For Jane Michie, BHP Global Head of Tax, inclusion and diversity is about flexible work arrangements and being a passionate, visible advocate for change.
Working flexibly means different things to different people and I think it’s important to recognise that it doesn't just mean working part time and it’s not just for women with children. It’s about getting something that works for you and your own personal circumstances at different points in your life.
Flexibility has meant different things to me at different times of my life.
Before children, I’d take chunks of unpaid leave and go backpacking through different countries. I’ve always had the travel bug and so it was a way of keeping me happy and in the same workplace. And usually, after three months away, I’d come back ready and refreshed for work.
Then I had children, two sons who are now aged 11 and nine, and my need for flexibility changed, according to my circumstances.
When the kids were little, I worked part time and also worked flexibly to manage the hours I was in the office. For example, I had the flexibility to come in a bit later in the mornings after childcare drop-off and leave early some days to do pick-up, plus also the flexibility to attend events during the day, such as their Christmas concerts. The impact it has on your kids when you go to these events is huge.
The boys are now older and my partner has taken on the role of primary carer. While I recognise that I don’t have the same ‘juggle’ that some parents have when both of them are working, I still work flexibly so I can be constantly engaged in my children’s lives – to be present to attend school events and work around school hours when I need to. I also work flexibly to help me manage my work flow commitments and fatigue – this includes working from home periodically which helps me catch up on work items (mostly emails!) and gives me the time and space to step back, reflect and think. In addition, some days I come into the office later and leave early so that I can take calls with overseas team members from home.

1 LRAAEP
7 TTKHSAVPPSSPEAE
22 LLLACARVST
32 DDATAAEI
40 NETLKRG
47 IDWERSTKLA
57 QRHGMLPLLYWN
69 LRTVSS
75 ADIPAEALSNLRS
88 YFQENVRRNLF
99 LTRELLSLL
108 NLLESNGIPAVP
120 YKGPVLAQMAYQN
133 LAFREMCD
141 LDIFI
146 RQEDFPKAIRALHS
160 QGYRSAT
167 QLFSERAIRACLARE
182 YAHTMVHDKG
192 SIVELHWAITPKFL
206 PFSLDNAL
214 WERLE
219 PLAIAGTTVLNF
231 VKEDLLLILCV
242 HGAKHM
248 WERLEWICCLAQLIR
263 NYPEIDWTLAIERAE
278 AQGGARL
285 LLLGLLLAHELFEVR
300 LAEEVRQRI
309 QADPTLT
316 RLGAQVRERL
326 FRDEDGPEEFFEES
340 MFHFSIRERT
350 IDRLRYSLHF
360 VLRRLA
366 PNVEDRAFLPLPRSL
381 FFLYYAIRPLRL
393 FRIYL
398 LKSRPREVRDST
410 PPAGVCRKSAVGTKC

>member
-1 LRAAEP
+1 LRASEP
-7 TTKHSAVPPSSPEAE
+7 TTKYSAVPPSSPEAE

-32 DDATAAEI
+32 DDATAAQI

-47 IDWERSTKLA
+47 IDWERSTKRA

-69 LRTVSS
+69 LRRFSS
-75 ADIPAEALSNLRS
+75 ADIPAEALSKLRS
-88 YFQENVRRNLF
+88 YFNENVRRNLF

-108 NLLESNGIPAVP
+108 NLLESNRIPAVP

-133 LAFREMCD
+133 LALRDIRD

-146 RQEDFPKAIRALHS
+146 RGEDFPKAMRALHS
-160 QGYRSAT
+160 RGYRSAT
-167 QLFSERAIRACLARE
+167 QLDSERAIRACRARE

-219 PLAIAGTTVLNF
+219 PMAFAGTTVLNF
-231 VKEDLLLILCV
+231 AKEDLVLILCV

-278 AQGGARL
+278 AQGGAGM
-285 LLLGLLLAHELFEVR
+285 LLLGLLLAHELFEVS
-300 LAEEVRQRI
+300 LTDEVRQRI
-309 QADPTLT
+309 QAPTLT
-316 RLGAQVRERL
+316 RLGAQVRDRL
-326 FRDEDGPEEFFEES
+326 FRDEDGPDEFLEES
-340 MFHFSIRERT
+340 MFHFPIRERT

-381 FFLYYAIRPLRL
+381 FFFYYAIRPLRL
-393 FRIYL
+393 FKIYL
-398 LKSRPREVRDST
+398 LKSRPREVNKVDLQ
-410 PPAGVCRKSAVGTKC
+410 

As a senior leader at BHP, I have to do my part to help create the culture whereby flexible work arrangements are seen as being an option that can be available to all of us.
Consequently, I recognise not only do I have to support flexible work arrangements and demonstrate this by ‘walking the talk’, but I also have to be public about it. Because, by being public, what I’m saying is, ‘yes, this is what I’m doing because it’s acceptable; therefore, you should feel that it’s acceptable for you to do it as well’. So when I do work flexibly, I am vocal and visible about it.
Another of my passions is creating a work environment where you feel comfortable bringing your whole self to work – you don’t feel judged for being different, you are included for who you are. And my visible commitment to this is wearing my lanyard.
It’s a gaudy piece of shiny bling that comes with an age appropriate label for children aged six and above! I wear it to make a public statement that I support bringing your whole self to work. And it’s been a great conversation starter!
We can have all the policies in place, such as hiring and flexible work arrangements, but unless we get the right culture to support them, they are nothing more than pieces of paper. So I want to play my part in changing the Company’s culture.